After I did shift and spent some time at home, most ppl who said points 1-5 treated me like I am off my rocker and kept to themselves. Some would ask me what I “do” (as if I had suddenly developed some alien receptacles on my head which prohibited normal mundane activities) especially since I didnt even have a cable connection or a proper music system at home. Well to be honest I didnt watch TV for 2-3 months and I just didnt feel as if I missed *anything*. I read a whole lot (nothing technical though I had plans). I listened to a lot of radio (on my walkman). I attended my piano/guitar classes. I cooked. I indulged in gardening. I drove between Gurgaon and Delhi. I contemplated. And did they forget that I work for a living? Anyhow running a house independently is no mean feat. And neither is staying alone. Especially if all the houses above yours, behind yours, across yours are empty too.

So far I think it was good to shift out. There have been myriad experiences all of which I wouldn’t care to write. But some notable things are:

1. From no cooking (omlet/maggi/sandwiches don’t count), I have graduated to good cooking. And surprisingly I even enjoy it. I have made various dishes now including pasta and “love filled” rotis. No, I am not inviting you all for a meal.
2. There were some thefts around the colony. Some ppl lost precious stuff whilst some lost the gutter lids in their premises. I lost all the gutter lids in my premises one after another (10 in all). It may sound funny to those who haven’t experienced but it just isnt funny when someone trespasses through your area, climbs through walls/locked gates and steals gutter lids even when you are *inside* the house. The next thing as you know could be anything.
3. I have had the pleasure of calling the police at the spot of the “crime” twice. Haryana police or rather anywhere is full of useless bastards especially if you dont know anyone in the upper echelons. All that they can do is tell you that they wont go search the umpteen jhuggi/jhompdi clusters right across your house, because some poor “mazdoor” couple might be copulating! HA!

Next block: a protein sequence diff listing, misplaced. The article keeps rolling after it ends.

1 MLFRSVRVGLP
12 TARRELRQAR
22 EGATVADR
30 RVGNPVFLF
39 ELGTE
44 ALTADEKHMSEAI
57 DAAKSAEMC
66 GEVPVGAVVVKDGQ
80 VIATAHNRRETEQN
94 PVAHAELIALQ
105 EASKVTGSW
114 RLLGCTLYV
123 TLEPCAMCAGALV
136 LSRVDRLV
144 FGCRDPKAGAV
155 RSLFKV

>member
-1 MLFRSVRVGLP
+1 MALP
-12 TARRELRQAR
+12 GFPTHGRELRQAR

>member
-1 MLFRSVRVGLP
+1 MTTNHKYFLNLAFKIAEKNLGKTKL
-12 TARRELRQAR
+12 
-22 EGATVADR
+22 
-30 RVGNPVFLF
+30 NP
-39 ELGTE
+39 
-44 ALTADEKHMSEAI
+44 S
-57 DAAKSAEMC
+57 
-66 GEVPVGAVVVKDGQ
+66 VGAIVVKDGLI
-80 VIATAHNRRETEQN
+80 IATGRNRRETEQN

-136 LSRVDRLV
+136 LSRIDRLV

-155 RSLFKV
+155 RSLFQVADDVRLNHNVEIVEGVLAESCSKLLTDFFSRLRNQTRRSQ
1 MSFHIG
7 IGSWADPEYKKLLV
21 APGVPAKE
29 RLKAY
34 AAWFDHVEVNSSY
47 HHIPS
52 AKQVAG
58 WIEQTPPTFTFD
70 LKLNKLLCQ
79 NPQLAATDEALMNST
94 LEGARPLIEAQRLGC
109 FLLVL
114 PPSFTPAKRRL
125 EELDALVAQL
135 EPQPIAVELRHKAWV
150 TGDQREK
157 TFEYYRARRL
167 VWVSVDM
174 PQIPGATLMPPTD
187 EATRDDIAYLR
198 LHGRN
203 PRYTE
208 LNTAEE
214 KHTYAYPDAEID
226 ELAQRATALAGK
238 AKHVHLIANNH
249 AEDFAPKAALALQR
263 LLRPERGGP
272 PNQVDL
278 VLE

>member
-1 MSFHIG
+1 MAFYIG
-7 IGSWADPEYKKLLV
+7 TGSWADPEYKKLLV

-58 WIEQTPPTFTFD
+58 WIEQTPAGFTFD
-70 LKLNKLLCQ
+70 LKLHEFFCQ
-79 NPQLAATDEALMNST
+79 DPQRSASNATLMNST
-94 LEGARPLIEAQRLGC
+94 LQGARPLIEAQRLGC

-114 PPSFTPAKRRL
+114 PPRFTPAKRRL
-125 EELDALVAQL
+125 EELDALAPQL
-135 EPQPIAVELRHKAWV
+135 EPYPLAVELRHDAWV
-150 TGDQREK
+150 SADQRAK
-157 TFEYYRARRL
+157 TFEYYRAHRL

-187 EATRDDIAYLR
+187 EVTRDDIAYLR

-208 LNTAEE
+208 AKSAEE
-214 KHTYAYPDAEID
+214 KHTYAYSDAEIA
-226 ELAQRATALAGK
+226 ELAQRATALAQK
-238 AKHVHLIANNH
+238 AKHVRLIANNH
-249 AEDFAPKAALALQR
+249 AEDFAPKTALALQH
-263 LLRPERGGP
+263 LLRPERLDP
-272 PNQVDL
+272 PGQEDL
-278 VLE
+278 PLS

4. I am an employer now apart from being an employee. It’s not as if there were no maids working at home earlier, but then the employer was my mom and not me. I have already changed 3 maids so far. The first one would keep cribbing to no one in particular even when I wasnt around. Within 10 days she asked me for a raise even though I was paying her full pay after having spent 75% time at Delhi. The second one would keep telling me to get married (she should be employed at the places of those ppl who uttered these responses earlier). When it came to work, she would shy off from most of it. “It’s dirty/It smells” she would say. Does she have this choice if she’s chosen to be a maid? She wasn’t even clear about her scope of work, forget objectives. But she was very clear that she wanted “baksheesh” on Holi etc. The third one is just fine. She isnt gossipy/doesn’t crib. She’s proactive and does things on her own. She doesn’t require close supervision. In fact now I have started taking the liberty of promptly going back to sleep after letting her in at 6:45 am till the time she has to leave. So far so good.

As I wrote, staying alone is no mean feat. It sure gets to you when you have to unlock a fortress every morning and lock yourself inside a fortress every night. One of the standing instructions from my parents is to keep mirchi powder or some chaaku at hand. Egad! They should know, I don’t take kindly to unwanted visitors. Anyone daring to step past my doorstep without my permission suffers the consequences. I already have blood on my hands after having killed some 450+ mosquitoes so far in a span of maybe a month. Some ppl actually changed their stand and now tell me “you are very brave to be staying alone”. Yeah well right, now if only I would get a plaque for it too. May be I can cover up some gutter with it.